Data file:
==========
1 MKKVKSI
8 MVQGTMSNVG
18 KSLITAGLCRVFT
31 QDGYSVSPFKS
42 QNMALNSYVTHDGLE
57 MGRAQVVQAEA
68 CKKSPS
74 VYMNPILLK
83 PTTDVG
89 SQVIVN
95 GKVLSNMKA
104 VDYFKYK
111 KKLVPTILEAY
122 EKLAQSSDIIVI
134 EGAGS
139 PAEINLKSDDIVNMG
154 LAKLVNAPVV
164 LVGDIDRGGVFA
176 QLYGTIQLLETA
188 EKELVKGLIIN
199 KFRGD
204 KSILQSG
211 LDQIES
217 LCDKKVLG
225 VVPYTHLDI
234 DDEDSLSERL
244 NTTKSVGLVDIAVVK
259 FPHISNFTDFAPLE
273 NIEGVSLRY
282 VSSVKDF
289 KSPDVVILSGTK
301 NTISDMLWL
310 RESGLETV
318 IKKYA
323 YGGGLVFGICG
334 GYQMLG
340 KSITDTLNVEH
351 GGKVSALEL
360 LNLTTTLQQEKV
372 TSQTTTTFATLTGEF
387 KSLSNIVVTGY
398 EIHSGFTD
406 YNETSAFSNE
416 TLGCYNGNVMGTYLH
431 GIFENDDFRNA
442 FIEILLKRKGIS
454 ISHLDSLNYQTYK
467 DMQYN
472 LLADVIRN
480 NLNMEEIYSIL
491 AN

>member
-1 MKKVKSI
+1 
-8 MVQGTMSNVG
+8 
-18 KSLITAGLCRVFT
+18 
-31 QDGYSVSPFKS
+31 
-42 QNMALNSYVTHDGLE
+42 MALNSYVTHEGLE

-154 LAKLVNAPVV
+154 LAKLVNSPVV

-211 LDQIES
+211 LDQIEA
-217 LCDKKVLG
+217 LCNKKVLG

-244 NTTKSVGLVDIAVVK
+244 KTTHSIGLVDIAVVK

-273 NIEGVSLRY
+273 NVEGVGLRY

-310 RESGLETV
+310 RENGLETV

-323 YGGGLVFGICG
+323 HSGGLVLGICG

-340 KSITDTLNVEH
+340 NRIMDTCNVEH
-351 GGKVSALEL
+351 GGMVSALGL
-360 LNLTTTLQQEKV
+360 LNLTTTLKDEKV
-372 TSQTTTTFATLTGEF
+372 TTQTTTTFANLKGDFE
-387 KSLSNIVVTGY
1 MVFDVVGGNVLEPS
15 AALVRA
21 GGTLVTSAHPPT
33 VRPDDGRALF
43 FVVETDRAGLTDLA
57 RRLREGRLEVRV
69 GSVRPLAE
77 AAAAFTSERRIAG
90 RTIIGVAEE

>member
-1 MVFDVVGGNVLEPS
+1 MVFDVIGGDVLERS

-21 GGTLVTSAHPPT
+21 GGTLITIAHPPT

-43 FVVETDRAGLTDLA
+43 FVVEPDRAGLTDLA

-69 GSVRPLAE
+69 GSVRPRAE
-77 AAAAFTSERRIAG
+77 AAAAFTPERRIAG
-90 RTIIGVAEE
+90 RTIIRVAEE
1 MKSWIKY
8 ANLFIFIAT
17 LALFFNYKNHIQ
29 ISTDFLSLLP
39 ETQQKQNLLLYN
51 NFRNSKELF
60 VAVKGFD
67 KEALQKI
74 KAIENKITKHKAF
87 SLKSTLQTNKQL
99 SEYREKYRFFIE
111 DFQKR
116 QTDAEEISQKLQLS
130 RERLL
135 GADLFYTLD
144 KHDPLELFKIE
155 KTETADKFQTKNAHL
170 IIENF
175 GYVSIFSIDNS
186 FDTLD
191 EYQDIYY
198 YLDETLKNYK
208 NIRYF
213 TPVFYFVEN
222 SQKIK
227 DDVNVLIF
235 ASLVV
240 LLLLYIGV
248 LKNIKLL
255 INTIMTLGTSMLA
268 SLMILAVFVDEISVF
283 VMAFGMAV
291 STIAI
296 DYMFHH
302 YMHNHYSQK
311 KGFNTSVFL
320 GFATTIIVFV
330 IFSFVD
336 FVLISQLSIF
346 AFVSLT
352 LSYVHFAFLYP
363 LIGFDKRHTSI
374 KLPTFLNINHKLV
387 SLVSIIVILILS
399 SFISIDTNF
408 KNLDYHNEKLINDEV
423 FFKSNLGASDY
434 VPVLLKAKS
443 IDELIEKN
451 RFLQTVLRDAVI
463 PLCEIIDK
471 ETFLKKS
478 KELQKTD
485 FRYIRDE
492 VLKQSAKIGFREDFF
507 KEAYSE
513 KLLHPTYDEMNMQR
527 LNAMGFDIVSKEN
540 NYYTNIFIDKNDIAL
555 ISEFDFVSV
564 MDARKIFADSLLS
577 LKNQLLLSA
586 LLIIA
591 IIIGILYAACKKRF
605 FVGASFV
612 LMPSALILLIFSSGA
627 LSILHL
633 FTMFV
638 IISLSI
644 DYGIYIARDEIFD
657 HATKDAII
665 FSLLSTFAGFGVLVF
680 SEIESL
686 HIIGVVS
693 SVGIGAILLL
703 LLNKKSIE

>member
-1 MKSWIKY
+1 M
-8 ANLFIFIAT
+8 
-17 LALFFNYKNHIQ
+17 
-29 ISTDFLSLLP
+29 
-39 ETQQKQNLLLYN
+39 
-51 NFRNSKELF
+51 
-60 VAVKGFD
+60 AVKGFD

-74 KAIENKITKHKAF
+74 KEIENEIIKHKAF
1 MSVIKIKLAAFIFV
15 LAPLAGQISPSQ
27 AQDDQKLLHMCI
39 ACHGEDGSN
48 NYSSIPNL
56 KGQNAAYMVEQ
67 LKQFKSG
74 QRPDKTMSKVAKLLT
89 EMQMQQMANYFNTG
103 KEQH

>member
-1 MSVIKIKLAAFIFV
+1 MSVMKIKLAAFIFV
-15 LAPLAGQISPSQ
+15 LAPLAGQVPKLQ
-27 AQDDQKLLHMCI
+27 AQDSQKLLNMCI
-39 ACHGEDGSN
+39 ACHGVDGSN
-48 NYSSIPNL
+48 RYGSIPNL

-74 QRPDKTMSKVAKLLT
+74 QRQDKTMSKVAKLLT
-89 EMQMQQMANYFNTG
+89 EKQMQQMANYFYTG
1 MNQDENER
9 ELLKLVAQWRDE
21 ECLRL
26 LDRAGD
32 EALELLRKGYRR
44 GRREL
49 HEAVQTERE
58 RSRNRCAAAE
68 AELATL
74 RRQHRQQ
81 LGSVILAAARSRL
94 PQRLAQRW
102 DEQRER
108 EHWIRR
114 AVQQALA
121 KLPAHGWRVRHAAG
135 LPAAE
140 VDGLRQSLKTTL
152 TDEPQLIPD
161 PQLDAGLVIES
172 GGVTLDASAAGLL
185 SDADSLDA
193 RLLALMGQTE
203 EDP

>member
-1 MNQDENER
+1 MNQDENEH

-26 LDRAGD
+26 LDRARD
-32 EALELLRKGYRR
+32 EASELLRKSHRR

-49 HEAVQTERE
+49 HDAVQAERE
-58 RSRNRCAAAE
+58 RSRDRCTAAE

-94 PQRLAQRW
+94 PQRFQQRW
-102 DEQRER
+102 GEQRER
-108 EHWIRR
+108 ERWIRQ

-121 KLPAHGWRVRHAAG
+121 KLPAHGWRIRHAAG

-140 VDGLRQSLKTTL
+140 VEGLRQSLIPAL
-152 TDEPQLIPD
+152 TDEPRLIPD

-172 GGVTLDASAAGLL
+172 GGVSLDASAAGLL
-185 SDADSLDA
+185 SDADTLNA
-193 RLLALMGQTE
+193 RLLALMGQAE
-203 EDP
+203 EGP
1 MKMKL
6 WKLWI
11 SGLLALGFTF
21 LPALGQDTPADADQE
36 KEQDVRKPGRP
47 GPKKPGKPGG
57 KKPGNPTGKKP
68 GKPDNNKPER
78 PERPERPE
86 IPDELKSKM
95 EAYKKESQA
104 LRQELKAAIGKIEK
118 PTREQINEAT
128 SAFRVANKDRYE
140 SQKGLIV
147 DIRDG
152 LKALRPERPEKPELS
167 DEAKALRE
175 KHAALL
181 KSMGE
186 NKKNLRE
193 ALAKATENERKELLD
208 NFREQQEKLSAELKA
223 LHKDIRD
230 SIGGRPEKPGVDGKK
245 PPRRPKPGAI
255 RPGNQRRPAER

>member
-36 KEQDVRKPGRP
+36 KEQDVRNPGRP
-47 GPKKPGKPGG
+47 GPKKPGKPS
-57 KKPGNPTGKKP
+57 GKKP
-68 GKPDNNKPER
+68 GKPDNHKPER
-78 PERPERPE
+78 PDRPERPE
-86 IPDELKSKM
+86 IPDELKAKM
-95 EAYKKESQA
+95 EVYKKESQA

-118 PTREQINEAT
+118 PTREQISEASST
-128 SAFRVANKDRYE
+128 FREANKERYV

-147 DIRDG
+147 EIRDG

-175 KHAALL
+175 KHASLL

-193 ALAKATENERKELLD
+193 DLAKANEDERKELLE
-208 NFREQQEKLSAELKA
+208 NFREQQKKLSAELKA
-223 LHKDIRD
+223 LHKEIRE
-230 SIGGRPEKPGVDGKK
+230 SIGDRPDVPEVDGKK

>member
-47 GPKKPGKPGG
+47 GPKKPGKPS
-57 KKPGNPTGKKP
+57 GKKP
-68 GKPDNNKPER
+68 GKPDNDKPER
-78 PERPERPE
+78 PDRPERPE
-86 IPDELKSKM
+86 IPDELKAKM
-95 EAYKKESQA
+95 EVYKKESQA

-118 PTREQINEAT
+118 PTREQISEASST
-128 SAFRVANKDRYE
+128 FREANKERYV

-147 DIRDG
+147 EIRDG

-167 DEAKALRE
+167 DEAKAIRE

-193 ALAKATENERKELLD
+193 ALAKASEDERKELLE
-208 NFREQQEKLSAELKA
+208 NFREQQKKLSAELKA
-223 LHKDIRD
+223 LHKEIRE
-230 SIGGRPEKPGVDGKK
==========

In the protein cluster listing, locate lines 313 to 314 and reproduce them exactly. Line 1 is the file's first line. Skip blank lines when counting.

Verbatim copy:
-57 KKPGNPTGKKP
+57 GKKP